Documents That Establish A Common Law Marriage

Common-law marriage is an informal marriage. In a common-law marriage, two partners enter into a valid marital relationship without a marriage license, legal marriage ceremony, or a marriage certificate.

The concept of common-law marriage has existed since the United States began. Common-law marriage is fully recognized in seven states and the District of Columbia. States have slowly stopped using common-law marriage, some as early as 1646 (Massachusetts) and others as recently as 2019 (South Carolina).

The foundation of a common-law marriage is:

  • Mutual consent or agreement of the parties to be spouses, and
  • A mutual and open assumption of a marital relationship.

But if you want to take advantage of the legal benefits of marriage, you must prove that your common-law marriage exists. You must show evidence by providing certain documents.

This article will help you understand which required documents will help prove that a common-law marriage exists.

How To Prove a Common-Law Marriage Exists

Each common-law marriage state has its own rules about what you need to do to have a common-law marriage. Generally, you will need documents that show a long-term domestic partnership.

For example, common-law marriage in Texas will require proof that you and your partner agreed to be married and live together in Texas as a married couple (cohabitation).

Here are a few documents that can be used to establish a common-law marriage.


An affidavit is a written statement in which you swear under oath that the statement is true. You can use two different types of affidavits to prove a common-law marriage.

Personal affidavits: You can write a personal affidavit stating that you and your partner are married. In your personal affidavit, include the following:

  • Date and location where you and your common-law spouse mutually agreed to become spouses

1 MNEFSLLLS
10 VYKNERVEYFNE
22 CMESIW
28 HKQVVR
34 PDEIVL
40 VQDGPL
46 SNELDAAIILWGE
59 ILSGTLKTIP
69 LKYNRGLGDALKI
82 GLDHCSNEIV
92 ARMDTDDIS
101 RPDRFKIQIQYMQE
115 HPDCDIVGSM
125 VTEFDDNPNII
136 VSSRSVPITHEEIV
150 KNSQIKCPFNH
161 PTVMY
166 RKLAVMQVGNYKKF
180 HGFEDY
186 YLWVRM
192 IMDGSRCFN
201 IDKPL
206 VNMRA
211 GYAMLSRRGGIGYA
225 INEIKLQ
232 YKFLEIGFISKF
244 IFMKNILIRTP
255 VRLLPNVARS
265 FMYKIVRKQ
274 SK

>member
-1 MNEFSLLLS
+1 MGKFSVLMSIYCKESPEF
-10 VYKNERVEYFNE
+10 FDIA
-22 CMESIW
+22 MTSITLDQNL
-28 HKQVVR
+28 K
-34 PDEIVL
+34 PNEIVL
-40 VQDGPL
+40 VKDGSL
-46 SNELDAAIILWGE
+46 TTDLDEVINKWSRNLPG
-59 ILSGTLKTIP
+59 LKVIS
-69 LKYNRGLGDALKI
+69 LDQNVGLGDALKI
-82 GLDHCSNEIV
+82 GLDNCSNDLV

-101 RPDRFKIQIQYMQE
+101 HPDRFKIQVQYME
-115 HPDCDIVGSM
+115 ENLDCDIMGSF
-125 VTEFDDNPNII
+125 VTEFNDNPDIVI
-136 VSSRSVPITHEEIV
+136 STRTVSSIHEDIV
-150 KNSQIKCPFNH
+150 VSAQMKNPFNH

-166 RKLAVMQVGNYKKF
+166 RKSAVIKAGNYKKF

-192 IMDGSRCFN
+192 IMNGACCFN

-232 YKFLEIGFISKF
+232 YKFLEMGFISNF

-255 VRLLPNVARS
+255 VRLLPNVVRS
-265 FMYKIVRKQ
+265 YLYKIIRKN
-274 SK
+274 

• Marriage ceremony or something similar
  • Previous marriages (if so, list the date of divorce, annulment, or date from the former spouse's death certificate)
  • Any other details that will help show a spousal relationship

Friend and family affidavits: Affidavits from people who know you and your partner (friends, family, etc.), and are familiar with your relationship, will be helpful to prove your common-law marriage.

Your friends and family should include the following in their affidavits:

  • How they know you (friend, family, co-worker, etc.)
  • Length of time you and your spouse have lived together
  • Your address
  • If there was a public announcement of your marriage (save the date, wedding invitation, social media post, etc.)
  • Whether your friends, neighbors, and family think you are married

Government Identification

  • Driver's license or Social Security number card that shows a name change that matches your spouse's name
  • Birth certificates (original or certified copy) that name you and your common-law spouse as parents of your child
  • Any documents that show one spouse has assumed the surname of their common-law spouse


Tax and Insurance

  • Tax returns that show you and your spouse filed a joint tax return
  • Insurance policies naming your spouse as beneficiary

Education, Employment, and Church Records

  • School records listing the names of both common-law spouses as parents
  • Employment records listing your common-law spouse as an immediate family member
  • Church records indicating familial status, membership information, baptismal certificates of the spouses' children, Sunday School registration forms, etc.

What if My State Does Not Recognize Common-Law Marriage?

Suppose your state does not recognize common-law marriage. In that case, you may be able to establish a common-law marriage if you previously lived in a common-law state and can show written documentation as proof.

Have a Question About Marriage Laws in Your State? Talk to an Attorney

Common-law marriage is a unique legal concept. If you and your partner meet the requirements in your state, it could significantly impact what happens to your property in the event of death or divorce.

Find a family law attorney near you for legal advice about marriage laws in your state. An experienced family law attorney can help you with your state's requirements.

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